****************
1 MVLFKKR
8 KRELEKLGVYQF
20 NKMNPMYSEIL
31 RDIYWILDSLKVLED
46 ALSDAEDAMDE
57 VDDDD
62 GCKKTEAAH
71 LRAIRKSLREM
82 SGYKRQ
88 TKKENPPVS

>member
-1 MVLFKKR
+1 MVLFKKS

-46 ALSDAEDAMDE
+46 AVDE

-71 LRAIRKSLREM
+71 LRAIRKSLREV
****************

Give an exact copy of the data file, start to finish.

1 MVLFKKR
8 KRELEKLGVYQF
20 NKMNPMYSEIL
31 RDIYWILDSLKVLED
46 ALSDAEDAMDE
57 VDDDD
62 GCKKTEAAH
71 LRAIRKSLREM
82 SGYKRQ
88 TKKENPPVS

>member
-1 MVLFKKR
+1 MVLFKKS

-46 ALSDAEDAMDE
+46 AVDE

-71 LRAIRKSLREM
+71 LRAIRKSLREV